I'm back from this past Monday's 6th Annual Columbia-Ono Conference in Tel Aviv, where I presented a talk at a conference entitled "Corporate Governance, Taxes, and Social Justice."
A PDF version of the PowerPoint slides for my talk, which was entitled "Taxing High-Income Individuals: Should We Aim for the Peak of the Laffer Curve?," is available here.
This is not, or at least not yet, even the skeleton of a paper. But it draws a bit on the second half of my 2011 Tax Notes article, 1986-Style Tax Reform: A Good Idea Whose Time Has Passed. I am perhaps more likely to use a couple of the ideas in the slides in some broader project that I don't yet have in mind, than actually to turn the slides into an article. But before even considering any such thing I have an international tax book in progress that I need to complete, and at least 2 planned articles on very different subjects from this, that are going to take me well into the fall even under an optimistic view.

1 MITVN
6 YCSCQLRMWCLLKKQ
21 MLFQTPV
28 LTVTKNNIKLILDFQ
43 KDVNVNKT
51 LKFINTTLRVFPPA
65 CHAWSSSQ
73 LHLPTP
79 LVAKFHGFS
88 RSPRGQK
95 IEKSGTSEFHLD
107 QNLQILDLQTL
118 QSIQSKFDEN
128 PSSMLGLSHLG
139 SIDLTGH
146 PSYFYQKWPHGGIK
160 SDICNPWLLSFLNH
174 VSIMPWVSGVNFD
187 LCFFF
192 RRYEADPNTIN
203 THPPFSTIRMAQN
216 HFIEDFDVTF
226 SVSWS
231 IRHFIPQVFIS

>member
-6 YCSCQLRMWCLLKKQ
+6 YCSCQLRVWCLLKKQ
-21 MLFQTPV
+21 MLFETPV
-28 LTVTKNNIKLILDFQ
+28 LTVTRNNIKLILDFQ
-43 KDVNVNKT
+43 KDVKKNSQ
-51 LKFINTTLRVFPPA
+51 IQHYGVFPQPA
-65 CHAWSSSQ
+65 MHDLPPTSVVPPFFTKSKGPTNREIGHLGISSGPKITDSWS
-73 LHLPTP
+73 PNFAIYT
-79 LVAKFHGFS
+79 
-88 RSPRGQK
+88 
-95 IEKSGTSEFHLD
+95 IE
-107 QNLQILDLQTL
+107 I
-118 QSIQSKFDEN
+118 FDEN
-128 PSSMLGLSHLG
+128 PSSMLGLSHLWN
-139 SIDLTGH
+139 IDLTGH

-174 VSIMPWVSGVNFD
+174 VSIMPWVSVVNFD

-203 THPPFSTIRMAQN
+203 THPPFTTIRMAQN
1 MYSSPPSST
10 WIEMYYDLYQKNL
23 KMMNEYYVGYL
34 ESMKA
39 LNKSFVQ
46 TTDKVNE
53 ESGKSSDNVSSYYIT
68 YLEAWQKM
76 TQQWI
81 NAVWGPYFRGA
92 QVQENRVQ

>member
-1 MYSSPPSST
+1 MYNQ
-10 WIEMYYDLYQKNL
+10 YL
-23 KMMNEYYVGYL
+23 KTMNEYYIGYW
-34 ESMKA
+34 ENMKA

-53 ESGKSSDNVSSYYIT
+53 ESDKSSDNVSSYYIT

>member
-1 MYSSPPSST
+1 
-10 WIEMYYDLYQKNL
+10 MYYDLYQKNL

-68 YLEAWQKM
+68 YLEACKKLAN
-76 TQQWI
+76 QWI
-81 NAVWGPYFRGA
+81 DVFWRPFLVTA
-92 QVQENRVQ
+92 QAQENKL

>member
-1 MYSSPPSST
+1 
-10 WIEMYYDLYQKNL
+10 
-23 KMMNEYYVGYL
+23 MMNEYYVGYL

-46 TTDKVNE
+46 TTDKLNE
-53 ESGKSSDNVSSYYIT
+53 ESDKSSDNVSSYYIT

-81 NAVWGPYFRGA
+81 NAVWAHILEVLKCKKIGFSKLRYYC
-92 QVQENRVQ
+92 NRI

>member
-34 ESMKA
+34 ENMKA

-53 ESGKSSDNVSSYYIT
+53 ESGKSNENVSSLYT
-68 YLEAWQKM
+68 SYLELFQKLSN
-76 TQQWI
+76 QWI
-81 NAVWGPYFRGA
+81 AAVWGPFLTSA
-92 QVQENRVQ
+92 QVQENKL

The conference was fun and interesting. In the morning, in response to a presentation by Lucien Bebchuk concerning new Israeli legislation (on which he advised) that addresses corporate pyramid structures, I noted what I consider the back-to-the-future quality of both corporate governance and tax policy scholarship: namely, that in some ways we have circled back to conclusions, if not modes of analysis, that were mainstream before the full rise of law and economics, then became badly discredited in the high-Chicago era, but more recently have come back in revised form. Just as events of the last 12-plus years, along with the work of scholars such as Bebchuk, have rebutted the view that markets for corporate control work so well that there couldn't possibly be serious governance problems, so "optimal income tax" thinking has importantly changed since the era when low individual rates that were also quite flat were high academic orthodoxy.
Hopefully, the political world will eventually catch on with regard to individual income tax rates - as it has to a degree in the governance realm, albeit subject to fierce resistance. But progress, if any, is fitful and slow at best.